You’ve decided to get married. He popped the question and you’ve said ‘yes’. Congratulations! Your family and friends are overjoyed and as you begin your planning journey you realise that your family have their own ideas about how to organise your day, how to structure it, what activities to include, the theme, the favours, the food, the music, the guest list, the group shot list… You name it! It can quickly seem like it’s going to be less about what you want, and more about what they want. So how do you involve your family in your wedding planning, without losing the will to live while still making it your own?
5 ways to involve your family in your wedding planning
Obviously, they mean well, but sometimes their eagerness can be a little (or a lot) overbearing, and to make matters worse, their views can often clash with each other’s and/or yours.
They can grow increasingly worried and tense if they feel that they can’t partake in some way. Who knew, it could get so complicated?
So here are 5 ways to involve your family in your wedding planning, without letting them take over.
1. Let them help with the planning
What?! But that’s exactly what’s driving you crazy!
I know, but here’s how to elegantly manage this particular pickle.
Sign the mums up to Pinterest (if that’s what you like and they’re techie enough).
Create a couple of themed boards that you share between you. You can even make them secret, so only you and they can see them. Show them how to search and how to leave comments on your pinned images.
Bounce ideas off of them, but make it clear early on that this is just for gathering ideas and that the final choice is yours.
Another way to involve your family in your wedding planning, is to take them along to wedding shows. They can talk to your potential suppliers, then you can spend an hour over lunch, coffee, or champagne chatting through your favourites before making the final call with your hubby to be.
Mums often have a good nose for the suppliers you will click and work well with and notice things that you might have missed in the information overload, so why not tap into this eager fountain of knowledge?
2. Take them window shopping
This can be for any item on your list from the venue, the dress, to the shoes, the florist, a first round of cake tasting, to venue visits, to hair and make up trials, and wedding car suppliers, etc. What could be more fun?
Note that I didn’t mention meeting your wedding photographer. Photography is a very personal choice and wedding photography has moved on substantially from the time when our parents were married. My parents literally had 2 photos on their wedding day. It’s a wholly different ball game now.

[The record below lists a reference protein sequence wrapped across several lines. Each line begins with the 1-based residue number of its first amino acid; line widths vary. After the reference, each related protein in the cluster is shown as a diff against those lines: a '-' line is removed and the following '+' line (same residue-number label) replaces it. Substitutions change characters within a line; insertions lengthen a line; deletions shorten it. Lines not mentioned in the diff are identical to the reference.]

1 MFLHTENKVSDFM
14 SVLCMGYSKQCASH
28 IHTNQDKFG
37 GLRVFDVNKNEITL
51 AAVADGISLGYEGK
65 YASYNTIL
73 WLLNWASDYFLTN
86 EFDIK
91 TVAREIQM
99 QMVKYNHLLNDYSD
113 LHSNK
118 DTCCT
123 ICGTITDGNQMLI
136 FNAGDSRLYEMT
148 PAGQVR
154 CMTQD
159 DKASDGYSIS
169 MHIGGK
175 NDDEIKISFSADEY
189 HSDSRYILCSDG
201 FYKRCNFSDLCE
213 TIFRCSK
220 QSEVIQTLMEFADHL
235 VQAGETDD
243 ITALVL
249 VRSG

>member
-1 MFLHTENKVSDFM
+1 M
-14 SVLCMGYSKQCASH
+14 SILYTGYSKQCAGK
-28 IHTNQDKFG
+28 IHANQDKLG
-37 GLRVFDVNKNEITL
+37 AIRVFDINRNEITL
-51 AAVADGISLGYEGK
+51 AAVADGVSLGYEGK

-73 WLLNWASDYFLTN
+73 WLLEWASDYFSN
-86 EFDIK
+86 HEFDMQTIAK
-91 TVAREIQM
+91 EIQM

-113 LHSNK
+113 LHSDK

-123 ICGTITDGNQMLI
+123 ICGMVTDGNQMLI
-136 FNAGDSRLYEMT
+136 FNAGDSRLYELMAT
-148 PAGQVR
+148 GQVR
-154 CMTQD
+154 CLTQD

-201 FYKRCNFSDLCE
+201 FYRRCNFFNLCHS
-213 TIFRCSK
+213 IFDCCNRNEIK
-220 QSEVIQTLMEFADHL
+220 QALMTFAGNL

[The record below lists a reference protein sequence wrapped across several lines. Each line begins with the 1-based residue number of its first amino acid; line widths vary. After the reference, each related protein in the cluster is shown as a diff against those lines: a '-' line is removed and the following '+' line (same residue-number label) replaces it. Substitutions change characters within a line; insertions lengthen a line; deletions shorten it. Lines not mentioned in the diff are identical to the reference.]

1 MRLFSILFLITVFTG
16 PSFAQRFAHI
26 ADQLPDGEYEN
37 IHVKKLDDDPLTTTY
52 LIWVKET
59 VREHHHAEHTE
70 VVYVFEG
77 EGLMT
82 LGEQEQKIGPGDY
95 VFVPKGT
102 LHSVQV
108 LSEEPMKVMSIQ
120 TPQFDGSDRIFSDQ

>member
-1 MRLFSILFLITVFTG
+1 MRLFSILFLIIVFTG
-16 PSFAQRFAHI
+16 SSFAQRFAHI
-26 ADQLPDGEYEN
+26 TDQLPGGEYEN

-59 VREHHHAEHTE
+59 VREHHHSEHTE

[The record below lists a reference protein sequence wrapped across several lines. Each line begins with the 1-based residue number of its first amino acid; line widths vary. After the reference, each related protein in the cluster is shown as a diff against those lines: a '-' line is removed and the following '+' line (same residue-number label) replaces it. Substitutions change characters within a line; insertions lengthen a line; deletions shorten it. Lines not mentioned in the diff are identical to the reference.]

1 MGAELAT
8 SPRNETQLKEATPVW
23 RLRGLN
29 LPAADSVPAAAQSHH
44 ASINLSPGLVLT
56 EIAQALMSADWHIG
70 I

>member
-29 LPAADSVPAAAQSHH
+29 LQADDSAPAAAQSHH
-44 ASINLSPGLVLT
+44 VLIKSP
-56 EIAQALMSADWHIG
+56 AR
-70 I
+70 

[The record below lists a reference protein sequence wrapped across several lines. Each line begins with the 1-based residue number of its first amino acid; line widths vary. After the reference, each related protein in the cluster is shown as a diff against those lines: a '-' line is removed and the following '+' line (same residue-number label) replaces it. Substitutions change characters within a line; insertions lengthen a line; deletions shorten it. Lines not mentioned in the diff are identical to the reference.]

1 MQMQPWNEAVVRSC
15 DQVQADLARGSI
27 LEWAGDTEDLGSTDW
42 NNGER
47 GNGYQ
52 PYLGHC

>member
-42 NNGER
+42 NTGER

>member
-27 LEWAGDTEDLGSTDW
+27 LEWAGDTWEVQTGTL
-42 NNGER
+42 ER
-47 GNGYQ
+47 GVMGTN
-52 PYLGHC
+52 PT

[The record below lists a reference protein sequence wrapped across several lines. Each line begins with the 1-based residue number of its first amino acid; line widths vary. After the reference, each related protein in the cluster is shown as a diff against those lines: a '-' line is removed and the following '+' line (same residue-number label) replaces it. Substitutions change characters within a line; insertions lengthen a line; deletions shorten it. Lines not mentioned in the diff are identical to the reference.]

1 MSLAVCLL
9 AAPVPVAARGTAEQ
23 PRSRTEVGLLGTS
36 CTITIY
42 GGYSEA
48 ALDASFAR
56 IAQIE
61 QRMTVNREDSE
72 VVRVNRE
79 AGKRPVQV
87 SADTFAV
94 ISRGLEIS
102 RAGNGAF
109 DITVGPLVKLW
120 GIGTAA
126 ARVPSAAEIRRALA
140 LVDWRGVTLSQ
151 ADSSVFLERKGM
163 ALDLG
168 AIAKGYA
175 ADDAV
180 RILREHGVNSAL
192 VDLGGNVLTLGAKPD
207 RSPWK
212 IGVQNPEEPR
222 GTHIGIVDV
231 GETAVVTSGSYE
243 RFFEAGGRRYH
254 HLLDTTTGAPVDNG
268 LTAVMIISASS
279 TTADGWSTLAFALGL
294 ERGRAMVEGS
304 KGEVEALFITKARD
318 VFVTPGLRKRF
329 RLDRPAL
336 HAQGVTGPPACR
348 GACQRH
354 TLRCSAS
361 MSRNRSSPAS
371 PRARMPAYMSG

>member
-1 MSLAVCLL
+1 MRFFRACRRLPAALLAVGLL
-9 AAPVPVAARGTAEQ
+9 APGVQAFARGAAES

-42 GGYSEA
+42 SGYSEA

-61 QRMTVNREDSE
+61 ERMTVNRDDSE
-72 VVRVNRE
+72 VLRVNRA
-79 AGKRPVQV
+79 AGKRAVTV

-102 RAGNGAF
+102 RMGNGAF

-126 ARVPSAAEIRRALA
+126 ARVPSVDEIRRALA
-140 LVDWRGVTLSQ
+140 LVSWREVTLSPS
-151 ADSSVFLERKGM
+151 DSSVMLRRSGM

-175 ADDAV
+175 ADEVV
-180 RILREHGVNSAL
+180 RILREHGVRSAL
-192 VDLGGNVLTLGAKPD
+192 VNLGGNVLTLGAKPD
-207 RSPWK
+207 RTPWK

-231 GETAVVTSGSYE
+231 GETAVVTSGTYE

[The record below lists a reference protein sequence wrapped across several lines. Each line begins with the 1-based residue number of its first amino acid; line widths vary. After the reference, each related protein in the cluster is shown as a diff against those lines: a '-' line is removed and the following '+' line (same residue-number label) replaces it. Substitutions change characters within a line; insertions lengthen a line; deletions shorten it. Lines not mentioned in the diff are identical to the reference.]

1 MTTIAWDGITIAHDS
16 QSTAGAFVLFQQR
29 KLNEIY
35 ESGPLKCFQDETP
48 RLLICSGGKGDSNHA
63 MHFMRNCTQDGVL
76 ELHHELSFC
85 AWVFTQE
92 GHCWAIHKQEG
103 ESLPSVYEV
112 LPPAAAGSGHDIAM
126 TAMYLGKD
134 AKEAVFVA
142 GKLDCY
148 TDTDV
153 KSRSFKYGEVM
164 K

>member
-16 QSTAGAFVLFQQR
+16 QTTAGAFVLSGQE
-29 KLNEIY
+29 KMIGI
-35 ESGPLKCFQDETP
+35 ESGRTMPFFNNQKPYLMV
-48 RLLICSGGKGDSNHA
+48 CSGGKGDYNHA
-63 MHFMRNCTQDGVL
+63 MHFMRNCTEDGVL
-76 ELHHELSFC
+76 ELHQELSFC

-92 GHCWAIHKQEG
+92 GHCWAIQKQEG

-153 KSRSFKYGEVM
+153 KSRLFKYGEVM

By all means take them along to chat to photographers at wedding shows if that’s your bag, but if you’ve found your photographer some other way and you’re planning to meet them, show the mums their photographs for input, and then go meet the photographer just with your fiancé to make the final choice.
3. Let them tick items off your list
Literally. Give them tasks on your list that you don’t have time for or particularly care about but know they will handle well.
I have photographed couples that have grown their own herbs as table decorations and favours and have asked their parents to grow some or even all of them.
Others have asked their mums to sew meters and meters of vintage bunting.
A dad once carved the couple’s initials into massive knee height wooden letters, which were used as the ceremony centrepiece that led the guests into the ceremony venue.
I know couples, who have left the choice of canapés, some or all of the wedding breakfast menu, the choice of wine and bubbly, and/or the evening food up to their mums and dads.
Some mums have baked beautiful wedding cakes, created rustic seating plans, made home-made sea-shell candles, stuffed seating plan envelopes for over 100 guests, folded bespoke napkins, filled shot bottles with homemade liquor or olive oil, and helped paint hundreds of little favour wellies in the wedding theme colour.
Apart from saving huge amounts of time, their help can be absolutely priceless!
4. If they really want to, let them pay or help with the bill. Hell, why not?
Weddings are expensive, let’s not kid ourselves, so if you are fortunate enough and your parents offer to pay for some or all of your wedding suppliers (and they won’t hold it against you later), why not let them?
It’s a great way to involve your family in your wedding planning.
I’ve had parents pay for a bigger more intricate cake, a wedding videographer, a surprise horse drawn carriage, the upgrade to a wedding album, or pay for a second photographer, which can greatly improve your overall set.
I’ve had dads pay my booking fee, mums pay the balance, and in-laws pay for a bigger album with more pages and a nicer cover. And you never know, they might just order one for themselves too.
As long as you are the one making the choices and signing the contract, I’m sure most wedding suppliers would be happy to accept payment from your parents.
5. Don’t forget to have fun!
Families can sometimes be one of the trickier relationships to consider when you’re planning your wedding, but if you involve your family in your wedding planning and don’t let them take over, they will end up rocking out on the dance floor with your friends, relieved and exhilarated to have been such an integral part of your day.
You never know, you might actually enjoy ticking things off your list with them.
Before you know it, they will happily shed a tear when they see you in your dress for the first time and love every single minute of a day that they helped make perfect just for you.
And who doesn’t want a happy family on one of the most important, beautiful and emotionally charged days of your lives?
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